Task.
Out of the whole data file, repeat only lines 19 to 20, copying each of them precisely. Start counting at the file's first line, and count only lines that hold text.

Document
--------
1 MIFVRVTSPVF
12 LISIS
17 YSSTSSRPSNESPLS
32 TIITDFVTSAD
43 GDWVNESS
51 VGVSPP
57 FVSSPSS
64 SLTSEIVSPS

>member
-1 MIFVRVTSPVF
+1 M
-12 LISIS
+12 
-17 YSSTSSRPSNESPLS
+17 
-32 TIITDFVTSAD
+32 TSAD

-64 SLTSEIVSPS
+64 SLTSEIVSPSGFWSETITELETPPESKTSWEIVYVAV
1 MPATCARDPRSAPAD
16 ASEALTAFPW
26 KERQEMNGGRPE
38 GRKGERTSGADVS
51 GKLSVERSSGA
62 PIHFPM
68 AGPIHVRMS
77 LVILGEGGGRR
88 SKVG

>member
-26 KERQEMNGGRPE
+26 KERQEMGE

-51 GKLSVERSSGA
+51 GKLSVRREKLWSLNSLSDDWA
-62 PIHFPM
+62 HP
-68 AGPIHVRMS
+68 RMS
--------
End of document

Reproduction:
+64 SLTSEIVSPSGFWSETITELETPPESKTSWEIVYVAV
1 MPATCARDPRSAPAD